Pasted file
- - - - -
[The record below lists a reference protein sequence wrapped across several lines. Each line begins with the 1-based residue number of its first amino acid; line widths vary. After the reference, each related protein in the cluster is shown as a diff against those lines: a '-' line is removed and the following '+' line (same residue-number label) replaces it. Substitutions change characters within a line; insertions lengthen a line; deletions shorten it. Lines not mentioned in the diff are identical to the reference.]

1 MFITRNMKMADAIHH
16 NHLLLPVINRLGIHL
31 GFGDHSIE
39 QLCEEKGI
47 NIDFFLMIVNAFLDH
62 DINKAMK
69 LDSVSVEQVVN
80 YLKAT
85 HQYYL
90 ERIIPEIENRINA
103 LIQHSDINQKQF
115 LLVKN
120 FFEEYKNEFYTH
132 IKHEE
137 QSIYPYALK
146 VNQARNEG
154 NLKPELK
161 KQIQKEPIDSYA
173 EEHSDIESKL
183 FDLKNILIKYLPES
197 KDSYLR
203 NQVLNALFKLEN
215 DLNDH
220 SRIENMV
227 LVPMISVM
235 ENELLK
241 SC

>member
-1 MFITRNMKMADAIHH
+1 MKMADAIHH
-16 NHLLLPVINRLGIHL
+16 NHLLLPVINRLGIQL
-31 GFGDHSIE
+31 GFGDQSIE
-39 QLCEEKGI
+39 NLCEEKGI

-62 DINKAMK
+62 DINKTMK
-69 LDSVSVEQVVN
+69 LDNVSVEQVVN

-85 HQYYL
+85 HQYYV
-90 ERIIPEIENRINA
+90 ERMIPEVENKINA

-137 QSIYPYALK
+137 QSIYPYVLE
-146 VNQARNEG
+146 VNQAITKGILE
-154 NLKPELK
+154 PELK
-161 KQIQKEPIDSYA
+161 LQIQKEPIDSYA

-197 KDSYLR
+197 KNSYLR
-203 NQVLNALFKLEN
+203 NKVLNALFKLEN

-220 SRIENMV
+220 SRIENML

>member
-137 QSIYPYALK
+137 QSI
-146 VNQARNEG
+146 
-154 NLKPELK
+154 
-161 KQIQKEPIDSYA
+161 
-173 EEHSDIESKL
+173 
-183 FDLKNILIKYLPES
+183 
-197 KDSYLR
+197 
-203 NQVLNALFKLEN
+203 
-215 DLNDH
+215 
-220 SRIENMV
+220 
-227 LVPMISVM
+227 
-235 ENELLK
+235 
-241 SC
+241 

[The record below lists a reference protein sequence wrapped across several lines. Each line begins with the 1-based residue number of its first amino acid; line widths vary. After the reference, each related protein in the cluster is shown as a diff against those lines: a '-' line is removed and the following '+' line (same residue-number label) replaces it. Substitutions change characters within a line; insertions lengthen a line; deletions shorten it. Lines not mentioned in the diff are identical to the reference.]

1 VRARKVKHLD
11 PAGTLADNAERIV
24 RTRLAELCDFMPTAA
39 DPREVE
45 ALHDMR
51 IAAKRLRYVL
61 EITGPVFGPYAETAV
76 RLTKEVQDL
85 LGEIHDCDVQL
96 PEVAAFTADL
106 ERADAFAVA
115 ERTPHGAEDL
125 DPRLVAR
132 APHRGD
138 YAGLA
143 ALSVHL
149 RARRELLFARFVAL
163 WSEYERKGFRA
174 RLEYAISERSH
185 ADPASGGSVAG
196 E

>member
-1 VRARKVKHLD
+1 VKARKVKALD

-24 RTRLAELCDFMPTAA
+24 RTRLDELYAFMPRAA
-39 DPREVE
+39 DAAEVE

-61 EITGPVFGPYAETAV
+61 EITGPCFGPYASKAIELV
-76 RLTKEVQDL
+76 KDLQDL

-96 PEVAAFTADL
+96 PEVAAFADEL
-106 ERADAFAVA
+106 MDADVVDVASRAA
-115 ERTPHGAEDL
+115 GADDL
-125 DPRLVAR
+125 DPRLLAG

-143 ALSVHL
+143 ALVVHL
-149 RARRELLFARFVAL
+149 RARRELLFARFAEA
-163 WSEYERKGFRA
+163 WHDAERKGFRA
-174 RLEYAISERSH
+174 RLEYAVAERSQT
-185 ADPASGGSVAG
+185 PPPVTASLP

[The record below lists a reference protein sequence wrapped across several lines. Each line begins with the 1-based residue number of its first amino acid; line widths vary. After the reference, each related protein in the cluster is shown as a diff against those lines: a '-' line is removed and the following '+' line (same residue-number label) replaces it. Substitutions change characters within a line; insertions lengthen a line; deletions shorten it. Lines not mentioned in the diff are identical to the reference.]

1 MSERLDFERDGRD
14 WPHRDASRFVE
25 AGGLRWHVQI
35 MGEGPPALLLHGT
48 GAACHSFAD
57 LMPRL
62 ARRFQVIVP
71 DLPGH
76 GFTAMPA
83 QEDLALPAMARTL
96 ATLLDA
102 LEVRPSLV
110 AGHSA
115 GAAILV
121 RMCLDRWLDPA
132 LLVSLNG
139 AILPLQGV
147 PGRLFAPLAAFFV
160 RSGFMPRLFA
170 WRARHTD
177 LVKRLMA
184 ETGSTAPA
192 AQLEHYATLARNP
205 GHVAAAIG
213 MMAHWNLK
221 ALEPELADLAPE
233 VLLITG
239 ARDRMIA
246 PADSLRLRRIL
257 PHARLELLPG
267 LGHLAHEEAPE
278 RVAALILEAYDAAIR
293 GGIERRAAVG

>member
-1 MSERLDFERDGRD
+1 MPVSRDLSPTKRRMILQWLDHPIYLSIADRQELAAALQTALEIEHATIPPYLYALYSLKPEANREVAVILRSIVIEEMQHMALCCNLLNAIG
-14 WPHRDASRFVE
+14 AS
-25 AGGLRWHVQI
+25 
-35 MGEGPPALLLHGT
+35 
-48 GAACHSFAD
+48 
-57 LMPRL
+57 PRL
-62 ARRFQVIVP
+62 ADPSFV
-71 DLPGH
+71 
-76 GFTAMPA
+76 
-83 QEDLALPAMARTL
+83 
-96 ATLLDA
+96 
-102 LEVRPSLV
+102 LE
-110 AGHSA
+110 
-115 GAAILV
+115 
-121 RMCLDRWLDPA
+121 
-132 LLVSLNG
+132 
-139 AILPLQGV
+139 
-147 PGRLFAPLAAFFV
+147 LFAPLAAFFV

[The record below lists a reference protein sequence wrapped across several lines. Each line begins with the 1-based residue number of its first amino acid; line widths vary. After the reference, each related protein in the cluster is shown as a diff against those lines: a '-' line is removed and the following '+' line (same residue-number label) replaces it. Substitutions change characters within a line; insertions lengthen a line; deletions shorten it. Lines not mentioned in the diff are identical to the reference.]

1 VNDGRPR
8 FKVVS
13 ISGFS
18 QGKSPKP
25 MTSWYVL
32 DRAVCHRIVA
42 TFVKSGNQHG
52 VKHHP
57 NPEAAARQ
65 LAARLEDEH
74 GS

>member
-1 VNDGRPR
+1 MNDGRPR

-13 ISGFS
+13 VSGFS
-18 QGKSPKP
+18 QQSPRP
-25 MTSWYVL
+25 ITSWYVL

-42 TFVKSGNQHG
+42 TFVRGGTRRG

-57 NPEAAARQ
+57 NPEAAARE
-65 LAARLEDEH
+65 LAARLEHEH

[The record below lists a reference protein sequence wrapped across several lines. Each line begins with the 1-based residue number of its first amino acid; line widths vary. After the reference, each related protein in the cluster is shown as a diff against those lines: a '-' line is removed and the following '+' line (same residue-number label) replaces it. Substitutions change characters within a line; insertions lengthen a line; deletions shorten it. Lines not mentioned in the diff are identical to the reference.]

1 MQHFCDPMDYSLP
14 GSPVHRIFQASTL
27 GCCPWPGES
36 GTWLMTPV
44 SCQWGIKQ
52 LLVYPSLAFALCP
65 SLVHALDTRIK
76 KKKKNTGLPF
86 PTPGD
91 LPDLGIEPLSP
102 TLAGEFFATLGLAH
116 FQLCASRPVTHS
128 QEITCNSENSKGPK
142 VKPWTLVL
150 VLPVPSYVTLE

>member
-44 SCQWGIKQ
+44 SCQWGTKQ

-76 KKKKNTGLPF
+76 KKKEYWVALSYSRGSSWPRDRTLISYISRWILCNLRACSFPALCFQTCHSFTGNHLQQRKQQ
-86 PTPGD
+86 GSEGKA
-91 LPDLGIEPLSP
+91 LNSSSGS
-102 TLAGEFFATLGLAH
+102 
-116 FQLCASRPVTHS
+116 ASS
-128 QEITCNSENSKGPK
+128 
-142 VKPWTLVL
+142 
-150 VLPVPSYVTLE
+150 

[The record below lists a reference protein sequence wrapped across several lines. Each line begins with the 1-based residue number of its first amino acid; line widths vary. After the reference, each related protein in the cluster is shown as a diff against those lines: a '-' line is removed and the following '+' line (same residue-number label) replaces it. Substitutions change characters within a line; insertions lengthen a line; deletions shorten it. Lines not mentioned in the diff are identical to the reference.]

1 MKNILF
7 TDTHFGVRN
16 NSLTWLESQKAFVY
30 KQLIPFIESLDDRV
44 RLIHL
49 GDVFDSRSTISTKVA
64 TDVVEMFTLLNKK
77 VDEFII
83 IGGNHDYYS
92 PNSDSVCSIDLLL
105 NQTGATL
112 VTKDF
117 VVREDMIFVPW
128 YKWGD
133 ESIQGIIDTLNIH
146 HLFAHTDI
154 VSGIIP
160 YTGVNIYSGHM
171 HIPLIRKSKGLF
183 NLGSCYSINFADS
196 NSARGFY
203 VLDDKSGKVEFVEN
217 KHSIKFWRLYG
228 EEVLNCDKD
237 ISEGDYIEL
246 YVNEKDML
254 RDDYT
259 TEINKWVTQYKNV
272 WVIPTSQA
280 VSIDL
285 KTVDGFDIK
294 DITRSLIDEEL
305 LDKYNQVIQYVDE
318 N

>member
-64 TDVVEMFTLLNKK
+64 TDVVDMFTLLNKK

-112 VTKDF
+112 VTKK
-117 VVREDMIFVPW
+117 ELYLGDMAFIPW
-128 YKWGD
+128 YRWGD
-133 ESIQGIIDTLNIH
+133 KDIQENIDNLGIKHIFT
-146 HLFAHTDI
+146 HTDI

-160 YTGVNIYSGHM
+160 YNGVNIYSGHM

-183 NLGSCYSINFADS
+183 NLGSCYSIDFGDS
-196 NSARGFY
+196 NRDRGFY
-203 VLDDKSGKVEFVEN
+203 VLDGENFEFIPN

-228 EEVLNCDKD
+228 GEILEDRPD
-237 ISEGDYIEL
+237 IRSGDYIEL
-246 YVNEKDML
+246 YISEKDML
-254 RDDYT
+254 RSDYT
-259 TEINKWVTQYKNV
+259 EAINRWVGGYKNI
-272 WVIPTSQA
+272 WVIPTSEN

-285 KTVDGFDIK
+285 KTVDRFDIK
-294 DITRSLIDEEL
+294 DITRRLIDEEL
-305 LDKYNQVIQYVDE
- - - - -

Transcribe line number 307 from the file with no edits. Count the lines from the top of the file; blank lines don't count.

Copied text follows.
-64 TDVVEMFTLLNKK